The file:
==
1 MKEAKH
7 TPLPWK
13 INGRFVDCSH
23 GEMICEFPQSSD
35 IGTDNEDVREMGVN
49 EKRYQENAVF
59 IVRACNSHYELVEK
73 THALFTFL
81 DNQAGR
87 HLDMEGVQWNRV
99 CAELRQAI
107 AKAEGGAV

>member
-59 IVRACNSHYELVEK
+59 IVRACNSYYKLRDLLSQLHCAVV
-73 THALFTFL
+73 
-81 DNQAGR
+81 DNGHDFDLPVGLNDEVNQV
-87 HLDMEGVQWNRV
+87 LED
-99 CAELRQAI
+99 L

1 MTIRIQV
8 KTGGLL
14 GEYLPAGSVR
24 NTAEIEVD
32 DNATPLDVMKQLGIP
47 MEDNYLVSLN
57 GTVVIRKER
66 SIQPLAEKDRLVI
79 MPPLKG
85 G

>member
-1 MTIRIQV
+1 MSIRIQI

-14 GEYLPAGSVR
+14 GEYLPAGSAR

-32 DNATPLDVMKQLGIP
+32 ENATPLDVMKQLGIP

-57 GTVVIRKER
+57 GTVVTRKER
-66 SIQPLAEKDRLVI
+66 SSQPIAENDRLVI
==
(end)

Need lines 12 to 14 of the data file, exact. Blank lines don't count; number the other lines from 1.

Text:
107 AKAEGGAV

>member
-59 IVRACNSHYELVEK